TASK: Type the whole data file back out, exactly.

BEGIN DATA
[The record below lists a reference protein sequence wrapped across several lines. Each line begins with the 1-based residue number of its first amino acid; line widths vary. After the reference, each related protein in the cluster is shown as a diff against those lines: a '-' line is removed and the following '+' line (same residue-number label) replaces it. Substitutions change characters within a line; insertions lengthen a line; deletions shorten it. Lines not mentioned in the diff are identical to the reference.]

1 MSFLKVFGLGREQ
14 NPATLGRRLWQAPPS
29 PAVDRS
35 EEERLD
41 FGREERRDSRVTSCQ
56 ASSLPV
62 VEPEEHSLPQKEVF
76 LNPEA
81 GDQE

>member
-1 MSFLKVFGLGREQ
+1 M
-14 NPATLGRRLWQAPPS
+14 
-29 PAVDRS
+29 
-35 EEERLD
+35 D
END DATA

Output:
[The record below lists a reference protein sequence wrapped across several lines. Each line begins with the 1-based residue number of its first amino acid; line widths vary. After the reference, each related protein in the cluster is shown as a diff against those lines: a '-' line is removed and the following '+' line (same residue-number label) replaces it. Substitutions change characters within a line; insertions lengthen a line; deletions shorten it. Lines not mentioned in the diff are identical to the reference.]

1 MSFLKVFGLGREQ
14 NPATLGRRLWQAPPS
29 PAVDRS
35 EEERLD
41 FGREERRDSRVTSCQ
56 ASSLPV
62 VEPEEHSLPQKEVF
76 LNPEA
81 GDQE

>member
-1 MSFLKVFGLGREQ
+1 M
-14 NPATLGRRLWQAPPS
+14 
-29 PAVDRS
+29 
-35 EEERLD
+35 D